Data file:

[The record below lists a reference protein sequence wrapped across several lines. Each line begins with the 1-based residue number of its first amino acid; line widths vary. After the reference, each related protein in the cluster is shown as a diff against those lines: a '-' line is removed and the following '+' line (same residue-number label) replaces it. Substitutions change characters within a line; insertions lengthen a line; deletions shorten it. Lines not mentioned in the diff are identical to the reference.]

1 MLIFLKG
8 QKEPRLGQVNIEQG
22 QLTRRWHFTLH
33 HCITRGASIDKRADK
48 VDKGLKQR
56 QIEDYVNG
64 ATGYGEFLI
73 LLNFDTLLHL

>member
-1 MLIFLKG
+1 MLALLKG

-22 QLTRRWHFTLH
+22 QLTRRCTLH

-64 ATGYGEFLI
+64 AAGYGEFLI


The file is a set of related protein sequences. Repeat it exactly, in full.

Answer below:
[The record below lists a reference protein sequence wrapped across several lines. Each line begins with the 1-based residue number of its first amino acid; line widths vary. After the reference, each related protein in the cluster is shown as a diff against those lines: a '-' line is removed and the following '+' line (same residue-number label) replaces it. Substitutions change characters within a line; insertions lengthen a line; deletions shorten it. Lines not mentioned in the diff are identical to the reference.]

1 MLIFLKG
8 QKEPRLGQVNIEQG
22 QLTRRWHFTLH
33 HCITRGASIDKRADK
48 VDKGLKQR
56 QIEDYVNG
64 ATGYGEFLI
73 LLNFDTLLHL

>member
-1 MLIFLKG
+1 MLALLKG

-22 QLTRRWHFTLH
+22 QLTRRCTLH

-64 ATGYGEFLI
+64 AAGYGEFLI